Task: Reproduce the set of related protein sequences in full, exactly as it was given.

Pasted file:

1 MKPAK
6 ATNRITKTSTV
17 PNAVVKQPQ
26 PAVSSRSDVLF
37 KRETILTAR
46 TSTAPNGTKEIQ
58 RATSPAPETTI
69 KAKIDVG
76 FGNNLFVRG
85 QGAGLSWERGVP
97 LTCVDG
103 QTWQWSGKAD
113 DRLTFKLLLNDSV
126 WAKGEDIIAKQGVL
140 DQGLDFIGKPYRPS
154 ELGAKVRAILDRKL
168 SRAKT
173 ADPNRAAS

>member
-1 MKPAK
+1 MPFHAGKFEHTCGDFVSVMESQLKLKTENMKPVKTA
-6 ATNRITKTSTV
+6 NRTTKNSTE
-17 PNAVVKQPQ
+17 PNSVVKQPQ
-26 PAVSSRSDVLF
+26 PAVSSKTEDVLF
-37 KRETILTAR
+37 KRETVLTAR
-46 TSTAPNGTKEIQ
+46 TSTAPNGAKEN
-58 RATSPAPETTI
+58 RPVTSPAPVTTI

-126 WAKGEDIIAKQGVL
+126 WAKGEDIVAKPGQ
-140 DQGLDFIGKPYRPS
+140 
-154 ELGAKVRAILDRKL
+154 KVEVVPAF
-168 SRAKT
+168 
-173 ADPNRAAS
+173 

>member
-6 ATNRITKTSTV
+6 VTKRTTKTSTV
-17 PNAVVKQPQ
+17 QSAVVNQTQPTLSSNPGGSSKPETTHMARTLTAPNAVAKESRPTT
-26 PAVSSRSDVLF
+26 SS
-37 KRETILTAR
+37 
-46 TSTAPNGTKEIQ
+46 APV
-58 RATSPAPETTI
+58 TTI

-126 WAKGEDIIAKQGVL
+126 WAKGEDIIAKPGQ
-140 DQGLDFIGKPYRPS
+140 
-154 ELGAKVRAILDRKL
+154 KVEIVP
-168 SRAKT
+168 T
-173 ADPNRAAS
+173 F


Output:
1 MKPAK
6 ATNRITKTSTV
17 PNAVVKQPQ
26 PAVSSRSDVLF
37 KRETILTAR
46 TSTAPNGTKEIQ
58 RATSPAPETTI
69 KAKIDVG
76 FGNNLFVRG
85 QGAGLSWERGVP
97 LTCVDG
103 QTWQWSGKAD
113 DRLTFKLLLNDSV
126 WAKGEDIIAKQGVL
140 DQGLDFIGKPYRPS
154 ELGAKVRAILDRKL
168 SRAKT
173 ADPNRAAS

>member
-1 MKPAK
+1 MPFHAGKFEHTCGDFVSVMESQLKLKTENMKPVKTA
-6 ATNRITKTSTV
+6 NRTTKNSTE
-17 PNAVVKQPQ
+17 PNSVVKQPQ
-26 PAVSSRSDVLF
+26 PAVSSKTEDVLF
-37 KRETILTAR
+37 KRETVLTAR
-46 TSTAPNGTKEIQ
+46 TSTAPNGAKEN
-58 RATSPAPETTI
+58 RPVTSPAPVTTI

-126 WAKGEDIIAKQGVL
+126 WAKGEDIVAKPGQ
-140 DQGLDFIGKPYRPS
+140 
-154 ELGAKVRAILDRKL
+154 KVEVVPAF
-168 SRAKT
+168 
-173 ADPNRAAS
+173 

>member
-6 ATNRITKTSTV
+6 VTKRTTKTSTV
-17 PNAVVKQPQ
+17 QSAVVNQTQPTLSSNPGGSSKPETTHMARTLTAPNAVAKESRPTT
-26 PAVSSRSDVLF
+26 SS
-37 KRETILTAR
+37 
-46 TSTAPNGTKEIQ
+46 APV
-58 RATSPAPETTI
+58 TTI

-126 WAKGEDIIAKQGVL
+126 WAKGEDIIAKPGQ
-140 DQGLDFIGKPYRPS
+140 
-154 ELGAKVRAILDRKL
+154 KVEIVP
-168 SRAKT
+168 T
-173 ADPNRAAS
+173 F